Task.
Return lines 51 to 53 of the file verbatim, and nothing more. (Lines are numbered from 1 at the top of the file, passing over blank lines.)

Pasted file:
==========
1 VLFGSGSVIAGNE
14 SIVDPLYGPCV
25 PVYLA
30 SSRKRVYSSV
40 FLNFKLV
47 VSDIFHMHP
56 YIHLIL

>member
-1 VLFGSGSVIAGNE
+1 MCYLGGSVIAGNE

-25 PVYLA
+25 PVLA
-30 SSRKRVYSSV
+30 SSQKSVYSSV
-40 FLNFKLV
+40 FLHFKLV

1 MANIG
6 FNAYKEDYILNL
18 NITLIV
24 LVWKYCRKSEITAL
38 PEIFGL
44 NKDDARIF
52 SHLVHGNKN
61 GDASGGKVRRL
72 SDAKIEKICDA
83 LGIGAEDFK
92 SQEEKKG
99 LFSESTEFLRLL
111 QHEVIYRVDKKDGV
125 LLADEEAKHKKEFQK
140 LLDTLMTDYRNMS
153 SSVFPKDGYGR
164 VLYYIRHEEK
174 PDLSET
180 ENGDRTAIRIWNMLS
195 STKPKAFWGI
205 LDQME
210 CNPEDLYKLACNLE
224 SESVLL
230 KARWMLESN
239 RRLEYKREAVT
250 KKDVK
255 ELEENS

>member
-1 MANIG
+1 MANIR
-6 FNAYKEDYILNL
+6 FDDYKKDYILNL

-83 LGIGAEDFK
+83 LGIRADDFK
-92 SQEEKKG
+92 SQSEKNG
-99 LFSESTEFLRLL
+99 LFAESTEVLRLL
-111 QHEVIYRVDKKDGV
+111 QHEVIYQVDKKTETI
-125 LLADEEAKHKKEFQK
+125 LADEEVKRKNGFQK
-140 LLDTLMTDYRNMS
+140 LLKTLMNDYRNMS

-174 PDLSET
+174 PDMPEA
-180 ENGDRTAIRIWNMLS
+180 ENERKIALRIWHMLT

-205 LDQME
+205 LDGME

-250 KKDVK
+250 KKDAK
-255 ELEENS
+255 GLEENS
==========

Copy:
-92 SQEEKKG
+92 SQSEKNG
-99 LFSESTEFLRLL